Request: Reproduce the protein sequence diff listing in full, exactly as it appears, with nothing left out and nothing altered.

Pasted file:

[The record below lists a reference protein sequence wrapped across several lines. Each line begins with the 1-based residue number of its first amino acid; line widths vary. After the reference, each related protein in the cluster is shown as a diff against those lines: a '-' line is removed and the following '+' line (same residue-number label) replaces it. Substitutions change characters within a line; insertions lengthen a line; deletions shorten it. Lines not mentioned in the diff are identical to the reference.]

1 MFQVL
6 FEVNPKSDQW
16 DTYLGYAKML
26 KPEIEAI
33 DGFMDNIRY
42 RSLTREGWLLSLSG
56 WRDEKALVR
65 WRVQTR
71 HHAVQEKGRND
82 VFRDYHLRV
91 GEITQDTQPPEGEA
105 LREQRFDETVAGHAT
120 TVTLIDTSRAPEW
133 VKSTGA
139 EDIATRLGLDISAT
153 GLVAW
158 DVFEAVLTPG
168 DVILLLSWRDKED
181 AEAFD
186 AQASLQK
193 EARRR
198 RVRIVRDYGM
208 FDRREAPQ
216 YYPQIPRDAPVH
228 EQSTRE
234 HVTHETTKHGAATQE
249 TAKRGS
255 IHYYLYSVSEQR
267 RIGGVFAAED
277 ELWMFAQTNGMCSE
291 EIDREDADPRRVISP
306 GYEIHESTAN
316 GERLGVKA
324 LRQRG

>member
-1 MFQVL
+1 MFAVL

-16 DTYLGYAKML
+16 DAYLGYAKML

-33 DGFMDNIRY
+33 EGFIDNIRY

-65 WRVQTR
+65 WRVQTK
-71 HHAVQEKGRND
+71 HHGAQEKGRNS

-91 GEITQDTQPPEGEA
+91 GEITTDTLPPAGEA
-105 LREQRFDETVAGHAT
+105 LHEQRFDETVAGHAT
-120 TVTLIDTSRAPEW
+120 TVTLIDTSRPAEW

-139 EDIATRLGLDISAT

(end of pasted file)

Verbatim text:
[The record below lists a reference protein sequence wrapped across several lines. Each line begins with the 1-based residue number of its first amino acid; line widths vary. After the reference, each related protein in the cluster is shown as a diff against those lines: a '-' line is removed and the following '+' line (same residue-number label) replaces it. Substitutions change characters within a line; insertions lengthen a line; deletions shorten it. Lines not mentioned in the diff are identical to the reference.]

1 MFQVL
6 FEVNPKSDQW
16 DTYLGYAKML
26 KPEIEAI
33 DGFMDNIRY
42 RSLTREGWLLSLSG
56 WRDEKALVR
65 WRVQTR
71 HHAVQEKGRND
82 VFRDYHLRV
91 GEITQDTQPPEGEA
105 LREQRFDETVAGHAT
120 TVTLIDTSRAPEW
133 VKSTGA
139 EDIATRLGLDISAT
153 GLVAW
158 DVFEAVLTPG
168 DVILLLSWRDKED
181 AEAFD
186 AQASLQK
193 EARRR
198 RVRIVRDYGM
208 FDRREAPQ
216 YYPQIPRDAPVH
228 EQSTRE
234 HVTHETTKHGAATQE
249 TAKRGS
255 IHYYLYSVSEQR
267 RIGGVFAAED
277 ELWMFAQTNGMCSE
291 EIDREDADPRRVISP
306 GYEIHESTAN
316 GERLGVKA
324 LRQRG

>member
-1 MFQVL
+1 MFAVL

-16 DTYLGYAKML
+16 DAYLGYAKML

-33 DGFMDNIRY
+33 EGFIDNIRY

-65 WRVQTR
+65 WRVQTK
-71 HHAVQEKGRND
+71 HHGAQEKGRNS

-91 GEITQDTQPPEGEA
+91 GEITTDTLPPAGEA
-105 LREQRFDETVAGHAT
+105 LHEQRFDETVAGHAT
-120 TVTLIDTSRAPEW
+120 TVTLIDTSRPAEW

-139 EDIATRLGLDISAT